God calls us to be faithful to God's way to live, even when it doesn't make sense, or creates "a winning side".

BUT FRIEND- I DO HOPE THAT WHEN YOU GO TO SEMINARY- IT'S AS GOOD AS THE GRADUATE DEPARTMENT OF REL. AT TREVECCA IS.

SHALOM

8 comments:

postmodernegro said...

phransus,

I too am a Christian pacifist. Or to be more technical...a Christological pacifism. I agree with Hauerwas when he says that the term pacifism is just too damn passive. I agree with that. I find that getting into this issue can take Christians into some scary waters. When you begin to flesh out the gospel's witness in regards to being a disciple and cross-bearing that can be some scary stuff.

Thanks for sharing this.

gavin richardson said...

jonathon, i think your caps lock key got stuck a few times in that post. you should have seen that in the proofread. haha

actually, i remember hearing a comment last week that was something like: the pacifists are able to be pacifists on the backs of those that are not. it seems that the quakers can be in small groups, but as far as a nation of pacifists.. i don't know if that works, spiritually or realistically.

i can agree, going to seminary doesn't make one this or that, you were probably more that than you realized when you got there. oh, and let's not confuse political bumper stickers with faithful spirituality.

just some thoughts. shalom

St.Phransus said...

Gavin, what do you define as faithful spirituality?

Spirituality that is not embodied by how we respond to life's situations, ie violence, oppression, hunger, aids, etc etc... is gnostic and shallow.

just food for thought.
shalom

gavin richardson said...

take the sentence and context that we have our political views and our spiritual views. although i'll agree that they should be mixed, let's be realistic, generally they are not. also to be said, our spiritual political views are done in our context of life. ie. my adoptive family (ie. my girlfriends) are republicans, and if they put bumper stickers on their car it would have been a bush sticker. however, their affiliation with the republican party is more to do with small business survival and little to do with their spiritual life. i guess that's more thoughts.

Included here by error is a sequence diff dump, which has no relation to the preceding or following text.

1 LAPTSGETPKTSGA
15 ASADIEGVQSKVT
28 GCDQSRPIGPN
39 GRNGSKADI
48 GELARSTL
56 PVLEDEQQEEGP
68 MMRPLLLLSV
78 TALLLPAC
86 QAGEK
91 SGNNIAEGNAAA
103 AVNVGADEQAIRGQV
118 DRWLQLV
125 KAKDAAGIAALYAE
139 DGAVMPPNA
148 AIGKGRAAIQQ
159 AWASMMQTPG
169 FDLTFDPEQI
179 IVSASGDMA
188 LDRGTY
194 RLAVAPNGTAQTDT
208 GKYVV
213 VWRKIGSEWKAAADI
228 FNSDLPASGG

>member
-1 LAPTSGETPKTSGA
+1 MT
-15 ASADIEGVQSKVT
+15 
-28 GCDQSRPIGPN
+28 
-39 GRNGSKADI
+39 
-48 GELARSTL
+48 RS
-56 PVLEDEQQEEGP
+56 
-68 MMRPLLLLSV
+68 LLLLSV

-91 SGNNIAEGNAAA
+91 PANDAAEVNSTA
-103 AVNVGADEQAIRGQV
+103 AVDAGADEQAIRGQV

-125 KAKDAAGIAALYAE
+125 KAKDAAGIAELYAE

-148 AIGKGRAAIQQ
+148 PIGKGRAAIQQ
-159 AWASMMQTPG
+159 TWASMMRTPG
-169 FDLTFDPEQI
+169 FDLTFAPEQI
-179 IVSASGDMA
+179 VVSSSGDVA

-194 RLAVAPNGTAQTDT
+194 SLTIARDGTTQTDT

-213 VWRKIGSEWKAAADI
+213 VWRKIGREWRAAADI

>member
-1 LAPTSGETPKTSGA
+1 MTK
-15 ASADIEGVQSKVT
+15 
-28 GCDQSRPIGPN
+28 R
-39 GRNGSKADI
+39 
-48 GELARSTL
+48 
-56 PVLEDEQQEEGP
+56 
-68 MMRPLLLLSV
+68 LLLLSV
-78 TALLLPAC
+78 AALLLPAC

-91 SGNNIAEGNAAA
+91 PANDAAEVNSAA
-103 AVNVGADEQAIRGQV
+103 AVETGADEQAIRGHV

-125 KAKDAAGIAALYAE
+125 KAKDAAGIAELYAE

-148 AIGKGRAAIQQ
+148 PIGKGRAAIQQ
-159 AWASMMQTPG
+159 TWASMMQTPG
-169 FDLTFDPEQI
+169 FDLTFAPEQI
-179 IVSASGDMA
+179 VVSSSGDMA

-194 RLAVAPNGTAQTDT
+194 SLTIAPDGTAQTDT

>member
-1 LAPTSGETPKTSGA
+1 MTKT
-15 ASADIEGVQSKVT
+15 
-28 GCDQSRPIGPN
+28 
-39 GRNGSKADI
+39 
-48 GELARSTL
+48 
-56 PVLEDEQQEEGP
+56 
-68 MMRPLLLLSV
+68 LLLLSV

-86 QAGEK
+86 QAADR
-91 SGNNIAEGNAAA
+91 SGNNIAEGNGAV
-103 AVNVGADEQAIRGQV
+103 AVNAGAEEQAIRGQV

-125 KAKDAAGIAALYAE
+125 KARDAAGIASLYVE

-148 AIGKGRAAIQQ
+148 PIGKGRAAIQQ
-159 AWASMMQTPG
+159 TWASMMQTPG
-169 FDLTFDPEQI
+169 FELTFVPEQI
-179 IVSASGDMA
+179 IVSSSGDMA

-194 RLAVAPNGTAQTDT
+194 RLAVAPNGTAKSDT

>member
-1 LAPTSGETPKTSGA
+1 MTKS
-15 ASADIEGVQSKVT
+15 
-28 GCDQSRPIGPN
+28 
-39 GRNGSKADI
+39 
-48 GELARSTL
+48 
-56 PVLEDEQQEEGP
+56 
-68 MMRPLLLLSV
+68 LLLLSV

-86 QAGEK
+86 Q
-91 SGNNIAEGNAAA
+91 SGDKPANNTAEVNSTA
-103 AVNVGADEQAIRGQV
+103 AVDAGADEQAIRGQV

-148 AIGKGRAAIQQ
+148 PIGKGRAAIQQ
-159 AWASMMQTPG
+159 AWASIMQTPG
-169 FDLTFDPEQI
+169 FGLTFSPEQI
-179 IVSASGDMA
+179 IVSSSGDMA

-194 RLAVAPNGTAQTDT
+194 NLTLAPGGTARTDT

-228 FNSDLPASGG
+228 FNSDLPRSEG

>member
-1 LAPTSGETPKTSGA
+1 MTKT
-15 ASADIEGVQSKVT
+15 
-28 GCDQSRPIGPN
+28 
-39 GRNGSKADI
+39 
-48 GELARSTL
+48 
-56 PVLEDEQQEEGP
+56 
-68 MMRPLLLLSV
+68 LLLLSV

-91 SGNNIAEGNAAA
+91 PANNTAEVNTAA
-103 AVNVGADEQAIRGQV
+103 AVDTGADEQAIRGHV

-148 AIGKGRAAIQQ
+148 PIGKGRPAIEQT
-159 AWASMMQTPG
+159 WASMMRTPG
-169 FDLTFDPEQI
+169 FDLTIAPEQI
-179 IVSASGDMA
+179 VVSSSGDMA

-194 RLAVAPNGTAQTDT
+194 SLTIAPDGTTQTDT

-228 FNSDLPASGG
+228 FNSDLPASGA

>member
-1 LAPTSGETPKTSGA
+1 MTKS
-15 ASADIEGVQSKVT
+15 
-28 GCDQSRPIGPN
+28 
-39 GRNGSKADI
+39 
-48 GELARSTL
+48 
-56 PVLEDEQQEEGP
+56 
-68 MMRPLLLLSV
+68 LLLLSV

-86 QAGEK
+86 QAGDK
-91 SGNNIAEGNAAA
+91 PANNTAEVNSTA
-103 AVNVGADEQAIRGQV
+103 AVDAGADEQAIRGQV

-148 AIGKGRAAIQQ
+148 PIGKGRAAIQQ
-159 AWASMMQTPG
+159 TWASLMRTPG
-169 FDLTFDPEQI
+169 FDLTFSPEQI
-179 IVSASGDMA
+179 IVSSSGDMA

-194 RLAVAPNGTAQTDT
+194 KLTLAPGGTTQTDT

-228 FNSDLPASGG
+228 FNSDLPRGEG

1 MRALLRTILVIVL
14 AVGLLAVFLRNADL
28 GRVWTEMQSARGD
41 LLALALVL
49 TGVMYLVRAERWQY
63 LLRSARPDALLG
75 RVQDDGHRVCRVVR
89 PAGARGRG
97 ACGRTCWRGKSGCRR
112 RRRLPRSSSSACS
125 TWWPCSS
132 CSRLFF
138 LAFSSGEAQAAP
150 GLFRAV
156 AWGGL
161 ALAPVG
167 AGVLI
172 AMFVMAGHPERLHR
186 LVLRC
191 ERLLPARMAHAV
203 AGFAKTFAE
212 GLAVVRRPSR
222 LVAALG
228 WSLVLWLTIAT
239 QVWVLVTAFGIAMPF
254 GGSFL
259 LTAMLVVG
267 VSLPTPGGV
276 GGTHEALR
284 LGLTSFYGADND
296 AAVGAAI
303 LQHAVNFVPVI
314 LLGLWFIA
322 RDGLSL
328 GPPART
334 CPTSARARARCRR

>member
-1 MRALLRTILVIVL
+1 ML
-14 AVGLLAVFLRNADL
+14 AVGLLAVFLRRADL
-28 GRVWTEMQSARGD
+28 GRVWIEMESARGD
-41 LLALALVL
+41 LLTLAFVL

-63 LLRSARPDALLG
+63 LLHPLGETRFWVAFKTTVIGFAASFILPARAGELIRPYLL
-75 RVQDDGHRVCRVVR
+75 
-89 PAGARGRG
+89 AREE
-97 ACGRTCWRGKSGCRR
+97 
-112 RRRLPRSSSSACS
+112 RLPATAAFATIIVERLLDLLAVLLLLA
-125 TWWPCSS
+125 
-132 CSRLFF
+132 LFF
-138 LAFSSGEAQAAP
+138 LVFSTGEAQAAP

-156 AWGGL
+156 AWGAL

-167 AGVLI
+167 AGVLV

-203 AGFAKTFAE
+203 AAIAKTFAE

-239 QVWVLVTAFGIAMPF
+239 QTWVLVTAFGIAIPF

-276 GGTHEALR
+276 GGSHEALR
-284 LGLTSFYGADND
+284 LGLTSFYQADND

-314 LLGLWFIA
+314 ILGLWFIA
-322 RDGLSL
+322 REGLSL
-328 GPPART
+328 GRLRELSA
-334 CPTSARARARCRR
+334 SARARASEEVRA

St.Phransus said...

understandable and realistic yes... but somewhat problematic... a symptom of enlgightenment culture.

To say that political views ought not be informed by spirituality might be denying God full domain of our "whole" life.

I obviously don't think spiritually informed views lead to one political party over the other; that's not Christian politics (although some of the Rel. Right with "Bush" Bumper stickers might disagree).

All I'm saying is that if I'm actively engaging christian practices, reading such things as Merton, Nouwen, etc... engaging scripture, but in the end all it does is make me feel warm and fuzzy and spiritual with no sense of wanting to change the world around me... I'm not sure that's a rooted spirituality as much as a gnostic centered spirituality.

shalom

John said...

Jonathan, I am so sorry that my pacifism comment came across as snarky. I didn't mean it! I really was just curious about this change in many seminary students that I have met. I completely respect pacifism and think that is more Biblically sound than Just War.

I'll try to watch my phrasing in the future.

gavin richardson said...

john (and to everyone else), jonathon and i agreed several days after this post that we shouldn't engage in such arguments while being sleep deprived. we're better now. &:~D

St.Phransus said...

ahhh geez i love you gavo. you're the greatest, bro.